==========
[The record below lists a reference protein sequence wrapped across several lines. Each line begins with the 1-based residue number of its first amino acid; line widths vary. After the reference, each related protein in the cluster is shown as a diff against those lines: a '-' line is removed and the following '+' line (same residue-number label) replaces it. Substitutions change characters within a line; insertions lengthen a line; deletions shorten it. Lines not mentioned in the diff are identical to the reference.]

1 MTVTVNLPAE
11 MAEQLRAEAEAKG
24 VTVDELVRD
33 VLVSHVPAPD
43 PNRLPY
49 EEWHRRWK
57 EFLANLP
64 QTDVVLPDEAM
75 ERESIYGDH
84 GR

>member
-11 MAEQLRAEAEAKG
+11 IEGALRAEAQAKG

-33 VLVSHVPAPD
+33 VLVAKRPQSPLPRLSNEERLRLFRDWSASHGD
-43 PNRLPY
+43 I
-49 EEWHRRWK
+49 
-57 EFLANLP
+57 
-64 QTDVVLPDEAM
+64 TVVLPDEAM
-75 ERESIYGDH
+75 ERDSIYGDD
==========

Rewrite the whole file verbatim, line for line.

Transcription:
[The record below lists a reference protein sequence wrapped across several lines. Each line begins with the 1-based residue number of its first amino acid; line widths vary. After the reference, each related protein in the cluster is shown as a diff against those lines: a '-' line is removed and the following '+' line (same residue-number label) replaces it. Substitutions change characters within a line; insertions lengthen a line; deletions shorten it. Lines not mentioned in the diff are identical to the reference.]

1 MTVTVNLPAE
11 MAEQLRAEAEAKG
24 VTVDELVRD
33 VLVSHVPAPD
43 PNRLPY
49 EEWHRRWK
57 EFLANLP
64 QTDVVLPDEAM
75 ERESIYGDH
84 GR

>member
-11 MAEQLRAEAEAKG
+11 IEGALRAEAQAKG

-33 VLVSHVPAPD
+33 VLVAKRPQSPLPRLSNEERLRLFRDWSASHGD
-43 PNRLPY
+43 I
-49 EEWHRRWK
+49 
-57 EFLANLP
+57 
-64 QTDVVLPDEAM
+64 TVVLPDEAM
-75 ERESIYGDH
+75 ERDSIYGDD